"Twice cooking pork is a sure way to keep it moist and tender and delicious" says Matthew Evans. "The better the pork you can buy, especially some older breeds, the better this will taste. I used some local flavours to give our pork a taste of the region. The wild fennel, leeks and garlic are all well washed before use."
- 4.5 kg boned-out pork shoulder
- 4 litres water, approximately
- trimmings from 4 leeks
- trimmings from 8 spring garlic (or use 10 garlic cloves)
- 3–4 sprigs rosemary
- 1 generous handful wild fennel fronds
- ⅓ cup salt
Oven temperatures are for conventional; if using fan-forced (convection), reduce the temperature by 20˚C. | We use Australian tablespoons and cups: 1 teaspoon equals 5 ml; 1 tablespoon equals 20 ml; 1 cup equals 250 ml. | All herbs are fresh (unless specified) and cups are lightly packed. | All vegetables are medium size and peeled, unless specified. | All eggs are 55-60 g, unless specified.
You will need to begin this recipe 1 day ahead.
Place the pork shoulder in a large pot. Add just enough water to barely cover.
Add the leek trimmings, spring garlic trimmings, rosemary, fennel fronds and salt. You may need to top up with a little more water to ensure the herbs are covered as they cook and all the flavour is imparted to the pork.
Cover the pot with a lid and place over a high heat until it comes to a simmer, then turn down to a very low heat and cook for 2–3 hours, or until the pork is tender.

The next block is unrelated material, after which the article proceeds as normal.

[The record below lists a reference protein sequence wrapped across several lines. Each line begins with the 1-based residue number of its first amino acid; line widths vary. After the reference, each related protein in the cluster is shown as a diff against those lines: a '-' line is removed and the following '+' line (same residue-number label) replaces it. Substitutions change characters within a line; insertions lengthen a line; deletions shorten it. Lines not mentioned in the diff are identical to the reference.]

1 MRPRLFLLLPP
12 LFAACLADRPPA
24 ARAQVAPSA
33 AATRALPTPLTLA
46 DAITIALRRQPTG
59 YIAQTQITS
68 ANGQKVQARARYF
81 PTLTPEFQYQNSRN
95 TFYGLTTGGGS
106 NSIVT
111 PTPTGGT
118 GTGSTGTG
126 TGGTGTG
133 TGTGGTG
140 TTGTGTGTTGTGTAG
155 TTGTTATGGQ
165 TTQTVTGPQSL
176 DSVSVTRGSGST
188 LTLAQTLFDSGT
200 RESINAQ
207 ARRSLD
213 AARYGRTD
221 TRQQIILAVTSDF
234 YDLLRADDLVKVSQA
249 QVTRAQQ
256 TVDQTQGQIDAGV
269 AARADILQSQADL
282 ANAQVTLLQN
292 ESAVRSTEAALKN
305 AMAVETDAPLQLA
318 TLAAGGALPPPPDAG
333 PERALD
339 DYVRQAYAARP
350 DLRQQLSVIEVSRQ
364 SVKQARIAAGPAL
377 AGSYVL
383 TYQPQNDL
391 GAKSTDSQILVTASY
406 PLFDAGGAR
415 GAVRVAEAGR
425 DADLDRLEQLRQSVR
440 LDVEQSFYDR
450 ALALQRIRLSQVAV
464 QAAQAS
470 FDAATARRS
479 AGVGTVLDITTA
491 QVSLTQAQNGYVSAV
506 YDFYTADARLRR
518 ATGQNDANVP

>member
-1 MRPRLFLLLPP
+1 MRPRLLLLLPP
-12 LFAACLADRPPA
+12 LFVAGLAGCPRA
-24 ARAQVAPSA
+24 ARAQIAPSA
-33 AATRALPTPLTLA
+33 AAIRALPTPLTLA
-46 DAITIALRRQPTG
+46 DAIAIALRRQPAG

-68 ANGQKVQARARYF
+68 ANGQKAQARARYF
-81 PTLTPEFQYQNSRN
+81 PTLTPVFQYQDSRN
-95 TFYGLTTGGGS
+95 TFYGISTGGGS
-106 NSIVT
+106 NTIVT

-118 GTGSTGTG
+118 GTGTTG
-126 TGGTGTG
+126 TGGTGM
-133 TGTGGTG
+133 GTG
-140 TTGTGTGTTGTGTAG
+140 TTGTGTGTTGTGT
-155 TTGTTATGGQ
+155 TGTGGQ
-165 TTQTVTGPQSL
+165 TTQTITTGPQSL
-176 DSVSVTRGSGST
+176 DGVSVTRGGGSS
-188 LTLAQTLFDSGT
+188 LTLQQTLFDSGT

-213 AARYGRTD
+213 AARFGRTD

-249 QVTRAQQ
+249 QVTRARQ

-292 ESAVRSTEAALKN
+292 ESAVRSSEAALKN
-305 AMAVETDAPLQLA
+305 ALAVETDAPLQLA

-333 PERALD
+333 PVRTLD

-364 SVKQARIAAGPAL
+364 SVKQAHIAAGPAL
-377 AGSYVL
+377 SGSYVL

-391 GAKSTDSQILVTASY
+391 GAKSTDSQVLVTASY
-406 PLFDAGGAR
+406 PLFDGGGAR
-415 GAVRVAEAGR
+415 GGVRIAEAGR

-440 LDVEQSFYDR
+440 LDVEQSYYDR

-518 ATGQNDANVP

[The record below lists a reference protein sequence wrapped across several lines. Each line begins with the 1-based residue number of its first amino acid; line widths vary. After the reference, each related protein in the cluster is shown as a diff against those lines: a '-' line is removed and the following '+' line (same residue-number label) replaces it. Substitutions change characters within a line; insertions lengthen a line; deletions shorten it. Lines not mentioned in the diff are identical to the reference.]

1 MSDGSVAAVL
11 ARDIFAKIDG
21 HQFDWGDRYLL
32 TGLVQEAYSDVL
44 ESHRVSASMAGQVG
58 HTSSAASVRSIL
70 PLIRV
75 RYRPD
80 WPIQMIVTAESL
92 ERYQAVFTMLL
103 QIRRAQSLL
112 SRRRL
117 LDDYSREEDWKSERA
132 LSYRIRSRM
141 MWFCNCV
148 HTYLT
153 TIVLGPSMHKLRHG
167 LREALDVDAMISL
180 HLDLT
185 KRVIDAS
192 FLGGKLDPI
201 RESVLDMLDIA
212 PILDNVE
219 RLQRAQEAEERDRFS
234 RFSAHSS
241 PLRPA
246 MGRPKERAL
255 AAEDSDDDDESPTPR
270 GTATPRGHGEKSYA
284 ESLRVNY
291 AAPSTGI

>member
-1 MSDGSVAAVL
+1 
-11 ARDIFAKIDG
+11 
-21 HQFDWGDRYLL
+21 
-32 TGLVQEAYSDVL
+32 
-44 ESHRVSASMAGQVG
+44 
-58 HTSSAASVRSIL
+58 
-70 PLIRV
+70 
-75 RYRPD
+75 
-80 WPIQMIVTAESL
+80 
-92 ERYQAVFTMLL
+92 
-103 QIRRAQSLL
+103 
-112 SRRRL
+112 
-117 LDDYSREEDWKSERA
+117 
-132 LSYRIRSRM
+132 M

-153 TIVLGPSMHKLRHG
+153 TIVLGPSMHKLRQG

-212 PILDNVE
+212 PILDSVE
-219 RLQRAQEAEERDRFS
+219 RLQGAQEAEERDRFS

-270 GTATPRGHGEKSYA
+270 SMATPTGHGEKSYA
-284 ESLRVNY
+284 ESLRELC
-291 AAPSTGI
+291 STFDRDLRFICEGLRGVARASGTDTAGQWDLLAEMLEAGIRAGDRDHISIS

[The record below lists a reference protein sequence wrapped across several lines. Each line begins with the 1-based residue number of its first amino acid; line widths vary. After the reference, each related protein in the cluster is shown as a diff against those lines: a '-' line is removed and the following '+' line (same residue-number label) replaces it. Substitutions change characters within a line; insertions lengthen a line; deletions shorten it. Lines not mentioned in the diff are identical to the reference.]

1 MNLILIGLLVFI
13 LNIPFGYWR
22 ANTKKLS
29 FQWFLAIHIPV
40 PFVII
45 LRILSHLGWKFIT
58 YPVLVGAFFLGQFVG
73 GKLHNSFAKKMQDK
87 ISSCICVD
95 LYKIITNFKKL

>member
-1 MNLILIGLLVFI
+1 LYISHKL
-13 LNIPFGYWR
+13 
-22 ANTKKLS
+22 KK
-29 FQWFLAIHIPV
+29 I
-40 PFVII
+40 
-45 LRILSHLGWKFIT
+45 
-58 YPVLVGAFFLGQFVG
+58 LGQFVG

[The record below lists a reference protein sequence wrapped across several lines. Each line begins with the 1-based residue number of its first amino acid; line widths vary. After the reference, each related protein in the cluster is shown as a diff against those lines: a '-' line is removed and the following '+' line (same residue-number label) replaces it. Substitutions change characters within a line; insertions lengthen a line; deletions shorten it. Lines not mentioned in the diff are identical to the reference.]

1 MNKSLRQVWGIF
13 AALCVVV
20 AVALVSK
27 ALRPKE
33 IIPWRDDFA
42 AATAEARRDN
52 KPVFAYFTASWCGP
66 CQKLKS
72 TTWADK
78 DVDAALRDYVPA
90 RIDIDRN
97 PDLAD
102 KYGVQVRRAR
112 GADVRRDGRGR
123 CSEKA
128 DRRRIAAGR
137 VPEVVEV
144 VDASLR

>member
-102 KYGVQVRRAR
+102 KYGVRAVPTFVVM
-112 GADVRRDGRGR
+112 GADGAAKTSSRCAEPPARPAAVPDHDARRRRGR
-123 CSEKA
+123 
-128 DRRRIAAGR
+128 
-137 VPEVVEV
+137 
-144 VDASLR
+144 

Remove from the heat and remove pork from the liquid. Leave to cool then place in the fridge overnight. You could, in theory, cook the pork again as soon as it is cool enough to handle, but if you want to do a large joint in the oven, drying in the fridge overnight could well let you crisp the skin.
When ready to cook, either break the meat up into smaller pieces and warm through over a hot barbeque or roast in a hot 200°C oven. The pork is already cooked, so it simply needs to heat through. Taste for herbs and seasoning, adding more if need be.
We served ours in a bun, but you could just as easily make it into a classic roast pork with all the trimmings.
• If you can’t find wild fennel, you need to move house. Seriously though, tops of bought fennel and fennel seed can both be used to add their own character, too.